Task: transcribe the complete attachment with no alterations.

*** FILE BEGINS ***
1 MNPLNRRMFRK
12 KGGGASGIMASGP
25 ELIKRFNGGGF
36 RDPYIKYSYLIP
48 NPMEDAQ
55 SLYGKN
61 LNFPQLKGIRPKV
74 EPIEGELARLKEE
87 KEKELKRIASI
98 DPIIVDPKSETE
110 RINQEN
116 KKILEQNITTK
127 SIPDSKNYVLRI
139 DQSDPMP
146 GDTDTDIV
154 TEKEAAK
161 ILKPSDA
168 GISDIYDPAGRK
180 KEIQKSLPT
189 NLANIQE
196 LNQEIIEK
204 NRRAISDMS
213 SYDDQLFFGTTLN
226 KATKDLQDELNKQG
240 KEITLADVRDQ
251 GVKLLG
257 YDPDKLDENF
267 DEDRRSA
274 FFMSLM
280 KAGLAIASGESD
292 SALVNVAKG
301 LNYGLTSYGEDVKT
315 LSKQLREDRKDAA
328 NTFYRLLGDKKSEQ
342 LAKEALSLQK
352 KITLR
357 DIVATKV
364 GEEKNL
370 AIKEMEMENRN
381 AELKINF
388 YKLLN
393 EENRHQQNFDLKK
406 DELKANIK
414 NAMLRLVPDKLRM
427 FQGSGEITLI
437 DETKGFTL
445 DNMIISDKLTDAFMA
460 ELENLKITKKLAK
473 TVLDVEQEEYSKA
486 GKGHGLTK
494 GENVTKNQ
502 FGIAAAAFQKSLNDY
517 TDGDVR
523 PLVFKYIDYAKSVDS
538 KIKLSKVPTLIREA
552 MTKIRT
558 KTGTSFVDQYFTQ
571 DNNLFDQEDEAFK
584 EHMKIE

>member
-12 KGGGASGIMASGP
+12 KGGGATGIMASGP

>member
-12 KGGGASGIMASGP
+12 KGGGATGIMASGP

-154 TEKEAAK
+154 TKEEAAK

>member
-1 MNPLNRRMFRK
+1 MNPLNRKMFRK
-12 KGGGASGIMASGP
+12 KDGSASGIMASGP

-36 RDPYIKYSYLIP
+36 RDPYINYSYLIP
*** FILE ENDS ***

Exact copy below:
1 MNPLNRRMFRK
12 KGGGASGIMASGP
25 ELIKRFNGGGF
36 RDPYIKYSYLIP
48 NPMEDAQ
55 SLYGKN
61 LNFPQLKGIRPKV
74 EPIEGELARLKEE
87 KEKELKRIASI
98 DPIIVDPKSETE
110 RINQEN
116 KKILEQNITTK
127 SIPDSKNYVLRI
139 DQSDPMP
146 GDTDTDIV
154 TEKEAAK
161 ILKPSDA
168 GISDIYDPAGRK
180 KEIQKSLPT
189 NLANIQE
196 LNQEIIEK
204 NRRAISDMS
213 SYDDQLFFGTTLN
226 KATKDLQDELNKQG
240 KEITLADVRDQ
251 GVKLLG
257 YDPDKLDENF
267 DEDRRSA
274 FFMSLM
280 KAGLAIASGESD
292 SALVNVAKG
301 LNYGLTSYGEDVKT
315 LSKQLREDRKDAA
328 NTFYRLLGDKKSEQ
342 LAKEALSLQK
352 KITLR
357 DIVATKV
364 GEEKNL
370 AIKEMEMENRN
381 AELKINF
388 YKLLN
393 EENRHQQNFDLKK
406 DELKANIK
414 NAMLRLVPDKLRM
427 FQGSGEITLI
437 DETKGFTL
445 DNMIISDKLTDAFMA
460 ELENLKITKKLAK
473 TVLDVEQEEYSKA
486 GKGHGLTK
494 GENVTKNQ
502 FGIAAAAFQKSLNDY
517 TDGDVR
523 PLVFKYIDYAKSVDS
538 KIKLSKVPTLIREA
552 MTKIRT
558 KTGTSFVDQYFTQ
571 DNNLFDQEDEAFK
584 EHMKIE

>member
-12 KGGGASGIMASGP
+12 KGGGATGIMASGP

>member
-12 KGGGASGIMASGP
+12 KGGGATGIMASGP

-154 TEKEAAK
+154 TKEEAAK

>member
-1 MNPLNRRMFRK
+1 MNPLNRKMFRK
-12 KGGGASGIMASGP
+12 KDGSASGIMASGP

-36 RDPYIKYSYLIP
+36 RDPYINYSYLIP